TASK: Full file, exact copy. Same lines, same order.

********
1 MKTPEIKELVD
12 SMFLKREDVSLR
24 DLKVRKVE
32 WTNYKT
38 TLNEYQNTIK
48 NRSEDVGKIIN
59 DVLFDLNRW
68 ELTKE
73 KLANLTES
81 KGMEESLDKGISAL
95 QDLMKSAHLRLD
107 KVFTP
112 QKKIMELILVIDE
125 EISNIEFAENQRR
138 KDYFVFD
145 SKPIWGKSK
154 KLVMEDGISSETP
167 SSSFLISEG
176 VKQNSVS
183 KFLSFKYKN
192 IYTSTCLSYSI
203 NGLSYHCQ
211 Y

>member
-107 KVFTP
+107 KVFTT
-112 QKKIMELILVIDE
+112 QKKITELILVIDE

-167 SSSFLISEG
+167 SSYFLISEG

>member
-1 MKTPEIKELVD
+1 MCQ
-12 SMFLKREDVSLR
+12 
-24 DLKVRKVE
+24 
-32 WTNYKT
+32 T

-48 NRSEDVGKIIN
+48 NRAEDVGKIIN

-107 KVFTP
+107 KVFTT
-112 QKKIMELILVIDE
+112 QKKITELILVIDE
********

1 MKTPEIKELVD
12 SMFLKREDVSLR
24 DLKVRKVE
32 WTNYKT
38 TLNEYQNTIK
48 NRSEDVGKIIN
59 DVLFDLNRW
68 ELTKE
73 KLANLTES
81 KGMEESLDKGISAL
95 QDLMKSAHLRLD
107 KVFTP
112 QKKIMELILVIDE
125 EISNIEFAENQRR
138 KDYFVFD
145 SKPIWGKSK
154 KLVMEDGISSETP
167 SSSFLISEG
176 VKQNSVS
183 KFLSFKYKN
192 IYTSTCLSYSI
203 NGLSYHCQ
211 Y

>member
-107 KVFTP
+107 KVFTT
-112 QKKIMELILVIDE
+112 QKKITELILVIDE

-167 SSSFLISEG
+167 SSYFLISEG

>member
-1 MKTPEIKELVD
+1 MCQ
-12 SMFLKREDVSLR
+12 
-24 DLKVRKVE
+24 
-32 WTNYKT
+32 T

-48 NRSEDVGKIIN
+48 NRAEDVGKIIN

-107 KVFTP
+107 KVFTT
-112 QKKIMELILVIDE
+112 QKKITELILVIDE